Tuesday, 8 January 2013
Exhibit Hall 3 (Austin Convention Center)
Handout (1.0 MB)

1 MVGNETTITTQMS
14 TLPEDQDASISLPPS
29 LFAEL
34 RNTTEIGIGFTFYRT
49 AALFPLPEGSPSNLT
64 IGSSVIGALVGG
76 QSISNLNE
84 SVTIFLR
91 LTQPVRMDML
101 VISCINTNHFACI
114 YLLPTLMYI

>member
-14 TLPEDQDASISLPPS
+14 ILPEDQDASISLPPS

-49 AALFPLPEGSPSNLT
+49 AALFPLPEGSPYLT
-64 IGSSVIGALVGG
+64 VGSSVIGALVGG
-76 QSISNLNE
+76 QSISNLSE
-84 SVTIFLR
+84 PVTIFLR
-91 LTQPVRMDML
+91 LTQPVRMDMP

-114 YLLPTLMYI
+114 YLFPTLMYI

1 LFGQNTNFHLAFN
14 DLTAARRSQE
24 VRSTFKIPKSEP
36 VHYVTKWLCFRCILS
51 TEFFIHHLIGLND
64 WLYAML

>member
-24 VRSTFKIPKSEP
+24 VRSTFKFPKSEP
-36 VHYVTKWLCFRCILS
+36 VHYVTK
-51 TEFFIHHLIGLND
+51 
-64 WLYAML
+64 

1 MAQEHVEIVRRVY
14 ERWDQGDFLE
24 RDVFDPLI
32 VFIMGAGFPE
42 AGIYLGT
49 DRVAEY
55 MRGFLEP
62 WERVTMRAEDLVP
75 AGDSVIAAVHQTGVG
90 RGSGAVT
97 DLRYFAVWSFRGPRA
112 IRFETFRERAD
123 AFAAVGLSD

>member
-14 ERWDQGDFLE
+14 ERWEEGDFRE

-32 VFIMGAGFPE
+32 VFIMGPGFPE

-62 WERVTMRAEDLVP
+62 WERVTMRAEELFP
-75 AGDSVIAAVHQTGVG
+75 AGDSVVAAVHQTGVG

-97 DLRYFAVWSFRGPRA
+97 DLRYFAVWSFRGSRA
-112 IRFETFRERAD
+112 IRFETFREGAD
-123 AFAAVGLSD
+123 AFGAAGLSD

The ability of the WRF model to accurately disperse passive tracers over complex terrain is tested by comparison with airborne measurements. Airborne measurements of ice nuclei (IN) were made by an updated NCAR acoustic IN counter over the Wyoming Medicine Bow Range on 16 February 2011, a day devoid of low-level orographic clouds. WRF simulations were conducted at 500 m and 2.5 km along with a 100-m and 500-m resolution Large Eddy Simulations (LES). On this day IN were detected up to ~1.0 km above the ground. IN concentrations were rather high, and the IN counter generates ice crystals in supersaturated conditions at ~-20°C only, so we can be confident that the measured ice was initiated by AgI nuclei. WRF can reasonably simulate the dispersion and the diffusion of AgI particles at flight level, especially at higher resolutions and especially when using the LES framework. But even the 100 m resolution LES has discrepancies, underestimating the AgI concentration especially above 600m AGL. This is attributed mainly to differences in stability upwind of the mountain. The WRF LES simulated a more stable condition than the radiosondes indicated, leading higher stratification of the WRF LES atmosphere in the lowest few 100 m AGL. Thus, the model simulation underestimated the AgI concentration especially higher than 600m AGL. This paper presents frequency-by-altitude plots of AgI concentrations for different simulations and for the observations. It also explores the boundary-layer structure over complex terrain, mainly by means of velocity power spectra.
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